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Re: pteros have lift-off
David Peters wrote:
> Greg Paul in dinos of the air suggested that Archaeopteryx and other
> birdy descendants of short-armed theropods gained their long arms from
> tree-clinging and tree-climbing. Is this the general consensus?
I don't believe so. (Are you sure Greg Paul actually said that??
Specifically, did he actually say that _Archaeopteryx_ evolved from
Elongation of the forelimbs is a character that appears to be primitive for
coelurosaurs. Those coelurosaurs with relatively short forelimbs (e.g.,
compsognathids, alvarezsaurs, _Caudipteryx_, _Austroraptor_) appear to
represent secondary reversals of this character. Forelimb elongation could be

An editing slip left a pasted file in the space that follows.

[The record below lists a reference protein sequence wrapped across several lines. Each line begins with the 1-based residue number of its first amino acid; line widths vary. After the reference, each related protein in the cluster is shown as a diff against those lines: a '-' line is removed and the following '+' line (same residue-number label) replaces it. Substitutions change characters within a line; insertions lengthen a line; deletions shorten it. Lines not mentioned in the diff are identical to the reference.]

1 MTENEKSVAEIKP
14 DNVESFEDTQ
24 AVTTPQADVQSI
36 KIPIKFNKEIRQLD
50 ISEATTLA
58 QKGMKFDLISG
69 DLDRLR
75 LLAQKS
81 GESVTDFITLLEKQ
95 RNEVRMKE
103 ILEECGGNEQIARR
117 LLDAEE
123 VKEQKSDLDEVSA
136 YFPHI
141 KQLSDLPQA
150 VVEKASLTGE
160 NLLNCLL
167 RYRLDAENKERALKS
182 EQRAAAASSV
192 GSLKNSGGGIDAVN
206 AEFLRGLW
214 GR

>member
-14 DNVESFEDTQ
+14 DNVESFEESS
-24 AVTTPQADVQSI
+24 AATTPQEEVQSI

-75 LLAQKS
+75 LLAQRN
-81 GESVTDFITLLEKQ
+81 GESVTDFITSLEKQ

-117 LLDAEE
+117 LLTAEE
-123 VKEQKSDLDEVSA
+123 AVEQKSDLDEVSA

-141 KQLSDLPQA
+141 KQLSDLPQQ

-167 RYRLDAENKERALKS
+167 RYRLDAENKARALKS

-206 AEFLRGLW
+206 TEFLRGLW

associated with the need to grasp branches, and/or a shift to aerial
locomotion; or it could be associated with improved reach in prey capture.
> Padian championed bipedal locomotion. Bennett followed von
> Huene who championed arboreal leaping and illustrated
> Eudimorphodon's hind limb in a leap. No one else I am
> aware of has broached the subject. If you choose dinos or
> Scleromochlus as sister taxa, you have long hindlimbs and
> short forelimbs. The same if you choose Cosesaurus and
> Sharovipteryx. No other taxa have been promoted seriously
> with matrices.
The thing is, while the above paragraph is technically correct, it omits one
crucial detail: pterosaurs have long forelimbs and short hindlimbs. We do not
know what the intermembral indices were for those (as-yet-unknown) pterosaur
ancestors that exhibited incipient flight behaviors.
Further, AFAIK, no obligately bipedal prolacertiforms or basal ornithodirans
are known, and the Prolacertiformes and basal Dinosauromorpha plexus both
include non-bipedal forms. So I don't think we can assume that the first
aerial pterosaurs (or pterosauromorphs) were bipedal.